Carolyn Laub is a nonprofit strategy consultant, social entrepreneur, and executive coach. She helps nonprofits and foundations with strategic communications, strategy development, policy advocacy, growth, and fundraising. With each client, she leverages her deep content expertise in LGBTQ equality, education equity and justice, youth leadership, and community organizing.
Previously, Carolyn founded and led (1998-2014) a youth leadership social justice non-profit, Gay-Straight Alliance Network, which organizes LGBTQ youth to advocate for safety, equity, and restorative justice in schools. She grew 40 GSA clubs in California to 940, trained youth advocates who helped pass 12 pieces of legislation, and took her statewide model in California to scale nationally, accelerating a movement of 4,000+ GSA clubs today.
Carolyn is an Echoing Green Fellow, Ashoka Fellow, and Pahara Fellow. She lives in San Francisco with her wife and two daughters.
Why are you a strategist for good?
“I believe in the power of people to change their communities. I began organizing in college for food justice, ending sexual assault, and funding ethnic community centers on campus. Then I spent nearly two decades organizing with LGBTQ and straight ally youth to create safe and just schools through policy and cultural change. We fought for and won LGBT-inclusive history curriculum in California, because the stories told about us shape the world we live in.”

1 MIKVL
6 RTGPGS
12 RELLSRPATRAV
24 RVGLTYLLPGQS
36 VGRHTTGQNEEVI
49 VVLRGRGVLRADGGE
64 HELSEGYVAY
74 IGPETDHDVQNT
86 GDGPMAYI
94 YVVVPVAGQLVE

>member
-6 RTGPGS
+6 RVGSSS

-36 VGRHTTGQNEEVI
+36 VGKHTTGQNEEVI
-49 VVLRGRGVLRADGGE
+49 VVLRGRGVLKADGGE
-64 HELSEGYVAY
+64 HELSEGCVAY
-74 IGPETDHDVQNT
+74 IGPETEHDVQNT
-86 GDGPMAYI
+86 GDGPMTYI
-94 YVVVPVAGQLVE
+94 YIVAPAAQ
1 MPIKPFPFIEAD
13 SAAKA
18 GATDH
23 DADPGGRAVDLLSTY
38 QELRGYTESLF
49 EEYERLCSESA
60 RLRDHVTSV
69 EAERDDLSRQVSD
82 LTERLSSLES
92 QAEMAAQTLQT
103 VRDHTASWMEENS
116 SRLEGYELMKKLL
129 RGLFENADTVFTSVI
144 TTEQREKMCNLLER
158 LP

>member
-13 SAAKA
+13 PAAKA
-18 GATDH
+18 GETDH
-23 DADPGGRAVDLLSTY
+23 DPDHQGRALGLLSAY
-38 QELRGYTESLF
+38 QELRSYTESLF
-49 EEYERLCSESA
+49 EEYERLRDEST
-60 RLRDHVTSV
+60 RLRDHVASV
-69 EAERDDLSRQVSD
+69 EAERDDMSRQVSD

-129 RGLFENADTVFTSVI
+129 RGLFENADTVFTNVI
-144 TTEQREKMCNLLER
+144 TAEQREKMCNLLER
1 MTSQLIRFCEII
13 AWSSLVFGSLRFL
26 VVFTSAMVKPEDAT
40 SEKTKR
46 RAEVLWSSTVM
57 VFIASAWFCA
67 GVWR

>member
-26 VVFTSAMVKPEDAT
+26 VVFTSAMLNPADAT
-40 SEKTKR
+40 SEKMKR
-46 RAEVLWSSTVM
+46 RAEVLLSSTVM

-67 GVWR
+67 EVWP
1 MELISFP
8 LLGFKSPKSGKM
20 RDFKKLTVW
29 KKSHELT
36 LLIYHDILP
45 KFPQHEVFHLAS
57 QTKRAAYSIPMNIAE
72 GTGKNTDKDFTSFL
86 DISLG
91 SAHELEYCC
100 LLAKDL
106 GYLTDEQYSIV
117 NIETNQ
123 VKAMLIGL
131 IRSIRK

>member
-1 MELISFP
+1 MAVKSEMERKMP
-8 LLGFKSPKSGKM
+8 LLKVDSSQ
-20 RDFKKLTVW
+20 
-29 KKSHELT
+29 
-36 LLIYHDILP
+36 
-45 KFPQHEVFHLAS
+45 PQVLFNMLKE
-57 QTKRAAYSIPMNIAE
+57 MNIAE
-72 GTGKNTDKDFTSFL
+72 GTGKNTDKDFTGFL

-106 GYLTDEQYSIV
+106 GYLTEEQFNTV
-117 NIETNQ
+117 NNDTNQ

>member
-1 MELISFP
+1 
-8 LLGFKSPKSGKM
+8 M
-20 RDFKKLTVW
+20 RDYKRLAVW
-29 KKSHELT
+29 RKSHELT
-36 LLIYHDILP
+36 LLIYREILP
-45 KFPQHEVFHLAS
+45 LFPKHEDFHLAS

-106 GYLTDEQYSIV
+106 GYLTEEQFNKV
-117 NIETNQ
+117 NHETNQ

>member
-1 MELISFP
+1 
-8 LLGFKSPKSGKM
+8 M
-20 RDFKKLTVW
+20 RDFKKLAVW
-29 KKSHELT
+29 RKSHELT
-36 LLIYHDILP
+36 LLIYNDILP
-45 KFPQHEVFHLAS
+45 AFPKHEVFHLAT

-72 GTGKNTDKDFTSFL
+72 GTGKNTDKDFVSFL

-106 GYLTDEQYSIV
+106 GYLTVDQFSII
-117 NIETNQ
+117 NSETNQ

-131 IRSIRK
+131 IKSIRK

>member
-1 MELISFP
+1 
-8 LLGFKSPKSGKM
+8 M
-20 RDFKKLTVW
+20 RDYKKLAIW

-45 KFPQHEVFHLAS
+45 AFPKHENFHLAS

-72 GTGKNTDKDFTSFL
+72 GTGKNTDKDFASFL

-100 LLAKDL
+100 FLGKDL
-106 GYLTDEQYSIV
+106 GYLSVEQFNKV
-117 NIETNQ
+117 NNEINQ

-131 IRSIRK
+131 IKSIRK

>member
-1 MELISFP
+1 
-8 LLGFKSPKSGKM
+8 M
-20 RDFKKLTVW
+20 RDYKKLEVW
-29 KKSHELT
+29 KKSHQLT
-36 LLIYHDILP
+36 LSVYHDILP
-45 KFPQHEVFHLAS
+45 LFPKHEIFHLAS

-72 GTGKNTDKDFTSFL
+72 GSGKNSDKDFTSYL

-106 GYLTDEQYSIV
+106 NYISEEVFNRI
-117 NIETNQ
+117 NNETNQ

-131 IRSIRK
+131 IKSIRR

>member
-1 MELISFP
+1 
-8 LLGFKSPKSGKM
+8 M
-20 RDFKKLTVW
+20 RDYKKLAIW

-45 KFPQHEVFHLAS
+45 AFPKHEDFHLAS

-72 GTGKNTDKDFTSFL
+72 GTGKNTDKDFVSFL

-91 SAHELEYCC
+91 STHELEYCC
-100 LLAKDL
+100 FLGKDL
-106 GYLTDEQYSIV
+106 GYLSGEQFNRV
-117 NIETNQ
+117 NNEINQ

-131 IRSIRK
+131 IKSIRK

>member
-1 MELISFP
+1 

What’s your superpower?
“My mathematician father says I discovered prime numbers all on my own at 5 years old…or so the family legend goes. What’s true is that I excelled at math and dreamed of becoming a mathematician. But in college I came out as queer, got politicized and became a community organizer. Today my mathematical superpower shows up as keen project management, organizational and analytical skills that I use for good. (Not that math is bad.)”
What good have you done that you’re proudest of?
“I helped pass a California law to accurately represent LGBT people in history and social studies, then led the coalition of youth and family organizations and academics to implement it. Working with the state’s education bureaucracy was long and arduous. Now California has the most LGBT-inclusive K-12 history curriculum in the nation (and likely the world!) and 10 LGBT-inclusive textbooks. We literally changed history by including the stories of LGBT people: LGBT families; pioneers like Bayard Rustin, Sylvia Rivera, and Del Martin and Phyllis Lyon; gender and sexual diversity in the Harlem Renaissance; the struggle for transgender civil rights; and the freedom to marry.”